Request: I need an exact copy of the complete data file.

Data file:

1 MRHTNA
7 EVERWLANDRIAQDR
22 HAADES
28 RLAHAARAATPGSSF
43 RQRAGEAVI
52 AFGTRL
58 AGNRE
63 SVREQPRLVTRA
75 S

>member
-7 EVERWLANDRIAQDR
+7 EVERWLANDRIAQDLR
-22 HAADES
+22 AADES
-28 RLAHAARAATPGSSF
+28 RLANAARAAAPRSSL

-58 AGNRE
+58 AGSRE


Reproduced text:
1 MRHTNA
7 EVERWLANDRIAQDR
22 HAADES
28 RLAHAARAATPGSSF
43 RQRAGEAVI
52 AFGTRL
58 AGNRE
63 SVREQPRLVTRA
75 S

>member
-7 EVERWLANDRIAQDR
+7 EVERWLANDRIAQDLR
-22 HAADES
+22 AADES
-28 RLAHAARAATPGSSF
+28 RLANAARAAAPRSSL

-58 AGNRE
+58 AGSRE